Colorado, Hiking, United States

Colorado Hiked: Cupid and Grizzly Peak D

June 4, 2022

With twelve 14,000 feet peaks under my belt, I oddly enough had not been to the top of a 13,000 foot peak (or “13er). Colorado mountain climbers can be funny like that… so with some approaching mountaineering and climbing trips, I decided an early June morning was the perfect time to finally stand on a 13er!

The destination was the 13ers of Loveland Pass – Cupid, Grizzly Peak D (there’s numerous peaks in Colorado named Grizzly Peak, hence the “D”), and Mount Sniktau. These mountains are easily accessible – almost stupidly easy, considering a lot of the 13ers do not have established trails. The road over Loveland Pass is maintained year round, and there’s trails to these mountains! I set an early alarm, and headed out for the 2.5 hour drive from Cheyenne.

Have to love the trailhead elevations in Colorado

Because I was trying to get some training under my belt for Mount Adams and Mount Saint Helens later in the month, I loaded up my 65L Gregory backpacking pack with weight, strapped on the ice axe (still wintry conditions after all), and laced up the mountaineering boots. I was probably quite the sight to the typical tourist hiker in sneakers and jeans, but hey, I need the practice!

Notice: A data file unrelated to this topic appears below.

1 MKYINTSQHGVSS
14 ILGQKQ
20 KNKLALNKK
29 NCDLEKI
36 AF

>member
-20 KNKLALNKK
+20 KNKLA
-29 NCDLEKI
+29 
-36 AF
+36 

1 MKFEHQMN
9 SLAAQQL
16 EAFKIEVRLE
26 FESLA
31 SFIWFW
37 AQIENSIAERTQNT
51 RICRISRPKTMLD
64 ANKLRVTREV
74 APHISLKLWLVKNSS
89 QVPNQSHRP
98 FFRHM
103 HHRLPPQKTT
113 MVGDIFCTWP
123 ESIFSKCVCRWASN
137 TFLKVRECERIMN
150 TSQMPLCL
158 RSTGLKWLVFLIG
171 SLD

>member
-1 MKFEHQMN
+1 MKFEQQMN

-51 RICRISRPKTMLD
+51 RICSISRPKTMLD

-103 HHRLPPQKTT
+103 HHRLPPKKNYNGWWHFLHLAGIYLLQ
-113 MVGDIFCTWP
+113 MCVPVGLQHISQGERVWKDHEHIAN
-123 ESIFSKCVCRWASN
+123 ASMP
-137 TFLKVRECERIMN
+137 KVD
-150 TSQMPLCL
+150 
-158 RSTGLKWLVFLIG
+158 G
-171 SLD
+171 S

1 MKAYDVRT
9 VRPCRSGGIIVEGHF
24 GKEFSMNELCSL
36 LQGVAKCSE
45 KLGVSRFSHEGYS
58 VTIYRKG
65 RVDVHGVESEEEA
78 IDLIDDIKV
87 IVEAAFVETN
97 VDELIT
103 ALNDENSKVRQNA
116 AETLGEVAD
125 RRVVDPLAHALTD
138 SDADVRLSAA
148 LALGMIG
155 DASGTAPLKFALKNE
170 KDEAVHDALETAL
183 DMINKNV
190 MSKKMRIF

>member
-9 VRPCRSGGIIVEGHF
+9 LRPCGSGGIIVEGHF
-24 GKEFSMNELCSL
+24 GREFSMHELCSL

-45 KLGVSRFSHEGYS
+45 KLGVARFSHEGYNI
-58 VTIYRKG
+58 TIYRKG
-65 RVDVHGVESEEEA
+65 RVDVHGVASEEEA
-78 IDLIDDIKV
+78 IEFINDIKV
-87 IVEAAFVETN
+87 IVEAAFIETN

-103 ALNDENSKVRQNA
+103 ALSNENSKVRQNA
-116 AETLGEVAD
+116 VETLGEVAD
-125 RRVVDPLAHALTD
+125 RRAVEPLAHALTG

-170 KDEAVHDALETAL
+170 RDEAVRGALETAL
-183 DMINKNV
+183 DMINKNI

My plan was to summit the three peaks, starting with Cupid and Grizzly D (which requires resummiting Cupid), and then heading over to Mount Sniktau if weather held and I was still feeling okay. Immediately from the parking area (which at 7:00am was darn near full!) the trail starts ascending. The ground was frozen and hard, but dirt pack.

Getting a start on the day’s hiking adventure

I reached the spur in the trail, and turned right to start over to Cupid. I ran into two guys who began chatting me up and we discussed climbing Cascades volcanoes and other hiking goals as we made our way up to Cupid. For some reason I was feeling the elevation, so I eventually dropped back off their pace. Still great to make a few single serving trail friends!

Looking towards Cupid
Sometimes you take a photo that makes things look more epic than they really were!
Using my bun to block the sun during this selfie, ha!

Cupid (which is actually an unofficial name, technically it is known as UN13117) stands 13,117 feet tall. The summit is pretty broad, but easy to pick out where the high point is. I took the chance to have a snack and grab some photos before heading towards Grizzly D, which sits about 1.25 mile away.

Summit photo on Cupid! My first 13er!

The hardest thing about linking together peaks is the fact that it is a given you will have to lose elevation in order to gain the next summit. And elevation I lost as I descended to the saddle between Cupid and Grizzly. The entire time I was thinking “oh no, oh no, I gotta go back up this!” since it is an out-and-back trip to Grizzly. There were a few tricky and challenging parts over rocks that required some focus, but otherwise it was not a bad trip down. It is 350 feet of loss to the first saddle, a short climb to reach Point 12,936, and then another 100 foot of loss.